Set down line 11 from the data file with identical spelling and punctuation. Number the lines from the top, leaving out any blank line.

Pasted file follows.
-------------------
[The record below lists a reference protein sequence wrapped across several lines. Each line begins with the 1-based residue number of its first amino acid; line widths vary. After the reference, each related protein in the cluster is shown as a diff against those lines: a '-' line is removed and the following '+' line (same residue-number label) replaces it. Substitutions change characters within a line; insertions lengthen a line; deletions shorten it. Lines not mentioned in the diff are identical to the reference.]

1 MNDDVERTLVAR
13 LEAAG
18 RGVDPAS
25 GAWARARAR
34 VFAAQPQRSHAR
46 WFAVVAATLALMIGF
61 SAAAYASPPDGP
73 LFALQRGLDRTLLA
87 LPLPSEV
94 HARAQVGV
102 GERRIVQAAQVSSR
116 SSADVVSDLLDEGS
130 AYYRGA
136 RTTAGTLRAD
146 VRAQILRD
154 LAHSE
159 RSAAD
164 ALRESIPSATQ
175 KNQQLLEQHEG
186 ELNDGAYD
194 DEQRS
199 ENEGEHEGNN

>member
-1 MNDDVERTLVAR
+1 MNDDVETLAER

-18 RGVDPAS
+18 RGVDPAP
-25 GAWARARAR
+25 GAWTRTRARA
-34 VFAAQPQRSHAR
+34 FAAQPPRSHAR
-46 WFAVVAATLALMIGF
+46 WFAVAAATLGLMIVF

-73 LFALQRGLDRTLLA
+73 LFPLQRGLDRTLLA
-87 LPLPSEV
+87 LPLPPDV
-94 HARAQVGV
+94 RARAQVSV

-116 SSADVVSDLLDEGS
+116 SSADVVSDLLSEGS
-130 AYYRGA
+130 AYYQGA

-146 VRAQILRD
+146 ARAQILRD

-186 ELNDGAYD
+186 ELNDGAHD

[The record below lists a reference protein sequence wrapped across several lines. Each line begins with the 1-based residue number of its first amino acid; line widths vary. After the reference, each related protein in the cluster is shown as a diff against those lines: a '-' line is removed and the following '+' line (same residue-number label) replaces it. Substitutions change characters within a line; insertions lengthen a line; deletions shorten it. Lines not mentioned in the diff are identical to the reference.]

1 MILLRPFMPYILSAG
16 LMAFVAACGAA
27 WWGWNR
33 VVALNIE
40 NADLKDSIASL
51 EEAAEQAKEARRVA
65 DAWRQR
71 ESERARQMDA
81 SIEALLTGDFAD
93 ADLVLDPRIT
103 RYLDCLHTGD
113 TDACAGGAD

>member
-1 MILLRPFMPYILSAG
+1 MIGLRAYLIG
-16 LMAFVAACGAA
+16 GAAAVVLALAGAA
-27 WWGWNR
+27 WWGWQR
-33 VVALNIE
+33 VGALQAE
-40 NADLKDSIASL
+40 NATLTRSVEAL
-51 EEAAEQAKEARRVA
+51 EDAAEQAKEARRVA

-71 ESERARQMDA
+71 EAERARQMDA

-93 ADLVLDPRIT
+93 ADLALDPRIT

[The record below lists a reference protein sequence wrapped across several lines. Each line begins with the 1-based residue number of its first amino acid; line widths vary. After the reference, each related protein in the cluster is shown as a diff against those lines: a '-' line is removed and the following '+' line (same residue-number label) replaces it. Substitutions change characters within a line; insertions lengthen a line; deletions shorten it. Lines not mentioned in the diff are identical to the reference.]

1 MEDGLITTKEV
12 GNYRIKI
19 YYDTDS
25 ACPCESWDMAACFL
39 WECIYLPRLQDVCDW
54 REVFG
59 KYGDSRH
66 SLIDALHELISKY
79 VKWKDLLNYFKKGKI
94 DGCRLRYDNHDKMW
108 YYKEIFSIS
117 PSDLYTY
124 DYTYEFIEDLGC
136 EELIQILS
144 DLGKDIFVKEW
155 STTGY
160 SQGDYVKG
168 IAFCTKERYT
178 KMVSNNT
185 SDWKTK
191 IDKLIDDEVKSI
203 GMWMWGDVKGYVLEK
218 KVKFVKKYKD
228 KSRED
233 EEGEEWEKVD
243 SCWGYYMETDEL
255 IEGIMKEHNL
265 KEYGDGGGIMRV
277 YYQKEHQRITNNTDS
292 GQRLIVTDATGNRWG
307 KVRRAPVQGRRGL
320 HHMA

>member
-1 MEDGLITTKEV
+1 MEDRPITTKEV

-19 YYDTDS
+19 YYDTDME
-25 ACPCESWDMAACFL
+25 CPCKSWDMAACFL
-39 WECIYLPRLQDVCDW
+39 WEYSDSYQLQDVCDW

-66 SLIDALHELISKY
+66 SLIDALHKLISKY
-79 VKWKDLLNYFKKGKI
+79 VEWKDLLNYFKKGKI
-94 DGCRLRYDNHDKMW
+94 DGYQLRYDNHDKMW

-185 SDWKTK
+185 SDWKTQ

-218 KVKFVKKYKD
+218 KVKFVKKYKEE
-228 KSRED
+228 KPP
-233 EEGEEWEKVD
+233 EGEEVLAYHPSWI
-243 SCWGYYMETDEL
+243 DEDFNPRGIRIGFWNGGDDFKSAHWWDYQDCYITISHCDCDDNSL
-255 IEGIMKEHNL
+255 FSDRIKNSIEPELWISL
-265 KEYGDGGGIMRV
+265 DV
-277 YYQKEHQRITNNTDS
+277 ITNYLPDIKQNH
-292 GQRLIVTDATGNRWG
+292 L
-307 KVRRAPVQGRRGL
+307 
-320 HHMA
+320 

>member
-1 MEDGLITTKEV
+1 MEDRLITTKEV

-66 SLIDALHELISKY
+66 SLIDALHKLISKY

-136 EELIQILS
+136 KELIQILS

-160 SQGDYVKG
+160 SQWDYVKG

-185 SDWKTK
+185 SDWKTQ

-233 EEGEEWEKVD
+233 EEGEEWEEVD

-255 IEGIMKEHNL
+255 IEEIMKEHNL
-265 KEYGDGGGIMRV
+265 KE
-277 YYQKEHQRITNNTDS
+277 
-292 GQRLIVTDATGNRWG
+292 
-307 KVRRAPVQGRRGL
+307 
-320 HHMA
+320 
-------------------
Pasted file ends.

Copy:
94 HARAQVGV